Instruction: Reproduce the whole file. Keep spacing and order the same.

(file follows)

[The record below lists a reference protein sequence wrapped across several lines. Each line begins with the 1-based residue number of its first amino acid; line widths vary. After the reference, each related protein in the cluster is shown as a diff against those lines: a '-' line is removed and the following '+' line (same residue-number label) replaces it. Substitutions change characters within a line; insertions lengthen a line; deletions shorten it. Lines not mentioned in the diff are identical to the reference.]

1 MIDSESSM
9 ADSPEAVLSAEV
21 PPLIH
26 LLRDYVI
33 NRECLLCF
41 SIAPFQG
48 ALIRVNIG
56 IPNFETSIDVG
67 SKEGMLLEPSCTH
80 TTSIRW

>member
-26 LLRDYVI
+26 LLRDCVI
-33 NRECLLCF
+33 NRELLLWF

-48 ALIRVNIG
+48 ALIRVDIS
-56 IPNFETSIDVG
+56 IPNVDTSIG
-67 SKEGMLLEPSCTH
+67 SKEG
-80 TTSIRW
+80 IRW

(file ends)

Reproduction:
[The record below lists a reference protein sequence wrapped across several lines. Each line begins with the 1-based residue number of its first amino acid; line widths vary. After the reference, each related protein in the cluster is shown as a diff against those lines: a '-' line is removed and the following '+' line (same residue-number label) replaces it. Substitutions change characters within a line; insertions lengthen a line; deletions shorten it. Lines not mentioned in the diff are identical to the reference.]

1 MIDSESSM
9 ADSPEAVLSAEV
21 PPLIH
26 LLRDYVI
33 NRECLLCF
41 SIAPFQG
48 ALIRVNIG
56 IPNFETSIDVG
67 SKEGMLLEPSCTH
80 TTSIRW

>member
-26 LLRDYVI
+26 LLRDCVI
-33 NRECLLCF
+33 NRELLLWF

-48 ALIRVNIG
+48 ALIRVDIS
-56 IPNFETSIDVG
+56 IPNVDTSIG
-67 SKEGMLLEPSCTH
+67 SKEG
-80 TTSIRW
+80 IRW